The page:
Jim Walker was born and raised in West Texas, Lamesa, and Pecos. Except for a two year job transfer and three years in the Air Force, Jim has lived in Texas all his life. He has always been interested in the history and culture of Texas, especially the Texas Revolution. He spent ten years in Dallas and Conroe as an independent iceman, delivering ice to grocery stores and around the lake.
He was living in Dallas in 1963 when John Kennedy was assassinated, standing only one and a half blocks from the spot where Kennedy was shot. His eleven pictures of the parade, Kennedy, and several of the sites after the shooting have been donated to the Sixth Floor Museum at Dealy Plaza in Dallas, where two of them are currently displayed. His picture of the Texas Theater is for sale in the museum gift shop, being the only photograph in the collection ever offered for sale. In 1981, Jim went to work for Gulf States Utilities (now Entergy) and stayed twenty one years until his retirement in 2002.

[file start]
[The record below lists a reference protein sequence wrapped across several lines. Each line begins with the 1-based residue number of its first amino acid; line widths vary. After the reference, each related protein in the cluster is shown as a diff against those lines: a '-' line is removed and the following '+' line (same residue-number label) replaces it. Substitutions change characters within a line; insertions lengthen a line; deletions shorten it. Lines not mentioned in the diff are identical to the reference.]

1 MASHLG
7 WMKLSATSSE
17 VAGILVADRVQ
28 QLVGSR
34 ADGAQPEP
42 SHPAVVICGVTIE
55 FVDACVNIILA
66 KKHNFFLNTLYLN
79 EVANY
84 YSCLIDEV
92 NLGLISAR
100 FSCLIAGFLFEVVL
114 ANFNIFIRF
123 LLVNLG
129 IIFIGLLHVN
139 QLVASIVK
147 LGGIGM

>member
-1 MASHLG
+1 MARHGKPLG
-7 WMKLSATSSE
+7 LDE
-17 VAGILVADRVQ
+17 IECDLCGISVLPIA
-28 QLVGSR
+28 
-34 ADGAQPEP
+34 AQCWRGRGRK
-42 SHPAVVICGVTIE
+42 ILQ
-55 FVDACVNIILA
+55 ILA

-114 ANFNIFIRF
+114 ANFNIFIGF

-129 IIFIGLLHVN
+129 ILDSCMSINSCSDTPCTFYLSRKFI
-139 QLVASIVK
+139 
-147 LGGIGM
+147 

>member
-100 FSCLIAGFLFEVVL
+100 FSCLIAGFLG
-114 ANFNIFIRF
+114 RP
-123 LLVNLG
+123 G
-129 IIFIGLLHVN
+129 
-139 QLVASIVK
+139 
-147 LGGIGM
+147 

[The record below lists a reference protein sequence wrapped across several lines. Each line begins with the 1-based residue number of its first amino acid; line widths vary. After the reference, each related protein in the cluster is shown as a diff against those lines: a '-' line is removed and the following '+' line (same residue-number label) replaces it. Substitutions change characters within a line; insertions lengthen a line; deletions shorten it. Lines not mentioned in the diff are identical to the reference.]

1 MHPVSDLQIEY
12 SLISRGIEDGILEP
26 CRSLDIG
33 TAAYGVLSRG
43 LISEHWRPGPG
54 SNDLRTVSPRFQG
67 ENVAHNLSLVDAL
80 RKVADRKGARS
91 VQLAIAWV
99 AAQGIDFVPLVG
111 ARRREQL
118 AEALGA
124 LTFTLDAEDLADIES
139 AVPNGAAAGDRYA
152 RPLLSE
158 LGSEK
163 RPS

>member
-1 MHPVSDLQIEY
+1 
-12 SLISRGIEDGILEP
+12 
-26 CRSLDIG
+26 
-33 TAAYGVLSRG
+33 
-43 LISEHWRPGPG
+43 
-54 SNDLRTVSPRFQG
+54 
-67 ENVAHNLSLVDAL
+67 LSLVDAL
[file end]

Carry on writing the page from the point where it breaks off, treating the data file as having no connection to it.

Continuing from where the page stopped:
Retirement gave Jim the opportunity to visit every major battle site in the Texas Revolution and meet some very interesting authors and historians. His predominate interest is Goliad and the Goliad Massacre, considering this area of Texas History as the best kept secret in the Texas Revolution. At Goliad, three hundred and forty two Texans died in a revenge killing under the orders of the dictator Antonio Lopez de Santa Anna that became part of the battle cry shouted by Texians at San Jacinto: Remember Goliad! Remember the Alamo! Jim has given presentations to seventh graders and civic groups on the Goliad Massacre.
Every year in March, the Presidio La Bahia puts on a reenactment of that historic event where Jim has assisted since 2002. He is currently on the Advisory board at the presidio to help redesign and upgrade the museum. Jim has also been involved with the Crighton Theatre in Conroe as a member of the Crighton Players for over thirty years. He has participated in about 80 plays both onstage and off, directing since 1991. Jim is a past member of the Conroe Commission on Arts and Culture.